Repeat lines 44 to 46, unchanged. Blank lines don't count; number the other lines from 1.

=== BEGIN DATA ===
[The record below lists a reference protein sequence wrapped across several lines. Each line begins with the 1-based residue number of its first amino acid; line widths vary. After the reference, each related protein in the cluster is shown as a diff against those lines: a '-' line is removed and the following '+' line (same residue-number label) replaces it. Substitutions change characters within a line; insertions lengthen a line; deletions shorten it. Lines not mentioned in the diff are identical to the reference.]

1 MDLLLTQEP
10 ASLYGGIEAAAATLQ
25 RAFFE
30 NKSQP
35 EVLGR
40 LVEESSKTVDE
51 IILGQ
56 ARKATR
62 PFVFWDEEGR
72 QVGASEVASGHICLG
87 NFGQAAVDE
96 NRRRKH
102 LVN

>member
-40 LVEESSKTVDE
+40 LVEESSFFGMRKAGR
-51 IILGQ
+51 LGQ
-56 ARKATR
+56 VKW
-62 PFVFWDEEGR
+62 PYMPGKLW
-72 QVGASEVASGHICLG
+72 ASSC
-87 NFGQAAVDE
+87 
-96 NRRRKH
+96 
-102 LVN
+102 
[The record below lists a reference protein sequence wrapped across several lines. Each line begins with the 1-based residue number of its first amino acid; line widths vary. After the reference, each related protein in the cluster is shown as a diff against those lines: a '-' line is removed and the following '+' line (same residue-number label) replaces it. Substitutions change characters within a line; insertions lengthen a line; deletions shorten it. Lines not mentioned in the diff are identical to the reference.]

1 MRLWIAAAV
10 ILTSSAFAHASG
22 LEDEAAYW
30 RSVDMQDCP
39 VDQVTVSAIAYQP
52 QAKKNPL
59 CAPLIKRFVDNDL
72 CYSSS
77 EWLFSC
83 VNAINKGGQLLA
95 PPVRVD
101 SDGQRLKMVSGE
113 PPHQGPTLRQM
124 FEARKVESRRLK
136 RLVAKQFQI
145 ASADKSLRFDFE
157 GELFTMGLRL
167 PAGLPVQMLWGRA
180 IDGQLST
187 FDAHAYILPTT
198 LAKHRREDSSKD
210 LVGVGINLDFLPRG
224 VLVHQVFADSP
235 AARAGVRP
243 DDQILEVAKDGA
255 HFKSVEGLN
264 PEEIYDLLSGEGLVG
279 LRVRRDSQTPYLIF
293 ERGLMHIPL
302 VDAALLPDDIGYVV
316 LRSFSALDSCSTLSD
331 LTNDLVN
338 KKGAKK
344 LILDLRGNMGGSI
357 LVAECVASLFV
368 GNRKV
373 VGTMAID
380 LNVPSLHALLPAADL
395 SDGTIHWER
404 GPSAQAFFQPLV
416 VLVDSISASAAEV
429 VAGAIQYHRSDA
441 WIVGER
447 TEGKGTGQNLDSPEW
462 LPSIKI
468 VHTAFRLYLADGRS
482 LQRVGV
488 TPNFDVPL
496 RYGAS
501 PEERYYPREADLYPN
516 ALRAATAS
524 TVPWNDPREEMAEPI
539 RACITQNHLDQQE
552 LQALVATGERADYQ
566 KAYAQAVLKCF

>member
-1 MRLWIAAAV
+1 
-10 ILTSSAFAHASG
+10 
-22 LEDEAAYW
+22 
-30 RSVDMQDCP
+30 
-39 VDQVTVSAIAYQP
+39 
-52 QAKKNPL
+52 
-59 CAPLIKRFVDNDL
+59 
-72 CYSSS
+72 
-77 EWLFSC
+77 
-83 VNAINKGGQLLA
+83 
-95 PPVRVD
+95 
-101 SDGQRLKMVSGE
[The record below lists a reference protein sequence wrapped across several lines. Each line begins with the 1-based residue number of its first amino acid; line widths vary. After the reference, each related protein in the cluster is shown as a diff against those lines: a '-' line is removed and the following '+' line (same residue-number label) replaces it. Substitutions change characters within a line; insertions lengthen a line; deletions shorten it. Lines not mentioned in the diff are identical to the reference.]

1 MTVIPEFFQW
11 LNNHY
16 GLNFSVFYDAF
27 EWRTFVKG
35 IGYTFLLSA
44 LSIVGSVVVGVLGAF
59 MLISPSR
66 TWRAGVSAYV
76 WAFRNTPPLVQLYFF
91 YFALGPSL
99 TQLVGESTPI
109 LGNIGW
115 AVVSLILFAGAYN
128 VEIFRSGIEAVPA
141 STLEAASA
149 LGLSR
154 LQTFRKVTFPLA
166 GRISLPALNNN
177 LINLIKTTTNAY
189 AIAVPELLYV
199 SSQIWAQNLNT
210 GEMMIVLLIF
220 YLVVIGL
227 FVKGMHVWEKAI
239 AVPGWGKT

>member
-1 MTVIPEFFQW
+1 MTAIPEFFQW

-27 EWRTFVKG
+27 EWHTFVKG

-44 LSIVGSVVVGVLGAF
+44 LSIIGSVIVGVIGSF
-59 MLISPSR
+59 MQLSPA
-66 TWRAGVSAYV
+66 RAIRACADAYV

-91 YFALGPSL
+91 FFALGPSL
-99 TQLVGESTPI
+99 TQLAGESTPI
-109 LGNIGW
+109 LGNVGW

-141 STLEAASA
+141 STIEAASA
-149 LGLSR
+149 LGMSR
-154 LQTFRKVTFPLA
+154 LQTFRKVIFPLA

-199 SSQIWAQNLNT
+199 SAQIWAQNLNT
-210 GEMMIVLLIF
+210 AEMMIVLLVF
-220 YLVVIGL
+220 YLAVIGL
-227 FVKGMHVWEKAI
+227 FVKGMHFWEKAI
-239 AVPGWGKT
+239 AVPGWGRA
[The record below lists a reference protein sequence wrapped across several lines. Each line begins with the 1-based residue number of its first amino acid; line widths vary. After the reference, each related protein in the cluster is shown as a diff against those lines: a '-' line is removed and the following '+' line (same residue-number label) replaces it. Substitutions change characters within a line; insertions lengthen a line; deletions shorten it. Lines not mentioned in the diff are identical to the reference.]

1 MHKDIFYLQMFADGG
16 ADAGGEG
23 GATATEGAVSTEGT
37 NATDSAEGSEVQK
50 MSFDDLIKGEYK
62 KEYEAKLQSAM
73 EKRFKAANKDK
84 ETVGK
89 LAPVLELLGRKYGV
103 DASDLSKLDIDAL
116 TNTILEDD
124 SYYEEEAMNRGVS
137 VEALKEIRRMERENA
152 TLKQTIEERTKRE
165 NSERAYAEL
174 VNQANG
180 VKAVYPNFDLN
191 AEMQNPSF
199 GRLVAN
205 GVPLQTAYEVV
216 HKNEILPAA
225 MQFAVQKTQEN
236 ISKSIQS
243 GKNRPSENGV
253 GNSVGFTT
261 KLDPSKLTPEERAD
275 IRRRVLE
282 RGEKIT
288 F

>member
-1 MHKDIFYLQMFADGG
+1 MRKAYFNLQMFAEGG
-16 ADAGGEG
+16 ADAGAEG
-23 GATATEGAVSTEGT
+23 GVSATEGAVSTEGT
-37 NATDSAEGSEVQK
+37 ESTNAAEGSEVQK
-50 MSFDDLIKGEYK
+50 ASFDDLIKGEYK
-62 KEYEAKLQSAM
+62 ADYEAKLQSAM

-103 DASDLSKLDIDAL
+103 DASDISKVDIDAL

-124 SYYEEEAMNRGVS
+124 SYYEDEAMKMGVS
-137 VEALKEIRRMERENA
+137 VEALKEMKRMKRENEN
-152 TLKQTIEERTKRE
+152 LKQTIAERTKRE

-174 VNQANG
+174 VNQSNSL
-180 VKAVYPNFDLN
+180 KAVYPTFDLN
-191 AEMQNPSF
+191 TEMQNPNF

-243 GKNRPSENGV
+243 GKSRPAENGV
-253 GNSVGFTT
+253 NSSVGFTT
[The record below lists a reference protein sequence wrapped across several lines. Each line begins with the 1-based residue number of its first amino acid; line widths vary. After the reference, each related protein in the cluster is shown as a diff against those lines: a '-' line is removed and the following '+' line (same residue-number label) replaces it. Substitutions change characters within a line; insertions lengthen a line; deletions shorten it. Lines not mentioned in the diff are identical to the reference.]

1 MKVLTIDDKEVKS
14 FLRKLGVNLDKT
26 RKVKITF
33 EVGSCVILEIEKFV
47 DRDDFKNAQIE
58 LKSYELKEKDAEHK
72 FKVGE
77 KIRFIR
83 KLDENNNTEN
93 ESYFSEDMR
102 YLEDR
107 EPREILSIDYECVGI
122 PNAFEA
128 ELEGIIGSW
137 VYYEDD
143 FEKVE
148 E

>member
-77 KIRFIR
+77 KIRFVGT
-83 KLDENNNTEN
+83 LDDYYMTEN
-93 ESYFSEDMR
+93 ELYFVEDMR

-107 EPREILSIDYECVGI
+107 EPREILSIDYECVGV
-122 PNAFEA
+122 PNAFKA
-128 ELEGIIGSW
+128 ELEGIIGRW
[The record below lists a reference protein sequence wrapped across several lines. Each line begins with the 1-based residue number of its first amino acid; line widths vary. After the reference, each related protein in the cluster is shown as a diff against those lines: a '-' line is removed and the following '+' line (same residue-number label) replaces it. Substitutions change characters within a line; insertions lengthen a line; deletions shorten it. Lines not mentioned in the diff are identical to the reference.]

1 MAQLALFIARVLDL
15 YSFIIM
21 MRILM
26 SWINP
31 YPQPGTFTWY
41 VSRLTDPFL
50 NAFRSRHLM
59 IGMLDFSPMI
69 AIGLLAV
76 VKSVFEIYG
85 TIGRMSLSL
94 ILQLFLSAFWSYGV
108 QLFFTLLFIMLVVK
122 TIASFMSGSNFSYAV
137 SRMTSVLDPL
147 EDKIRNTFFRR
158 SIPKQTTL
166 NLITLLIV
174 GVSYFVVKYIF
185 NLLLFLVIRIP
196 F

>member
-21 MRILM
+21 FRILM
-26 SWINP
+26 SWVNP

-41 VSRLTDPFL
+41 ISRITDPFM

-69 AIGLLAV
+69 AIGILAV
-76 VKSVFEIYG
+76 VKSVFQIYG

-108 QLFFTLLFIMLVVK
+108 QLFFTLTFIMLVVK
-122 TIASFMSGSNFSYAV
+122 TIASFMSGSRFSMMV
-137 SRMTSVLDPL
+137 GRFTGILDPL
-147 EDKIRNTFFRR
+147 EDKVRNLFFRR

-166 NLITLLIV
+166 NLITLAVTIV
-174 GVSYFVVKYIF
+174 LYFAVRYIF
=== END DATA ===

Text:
101 SDGQRLKMVSGE
113 PPHQGPTLRQM
124 FEARKVESRRLK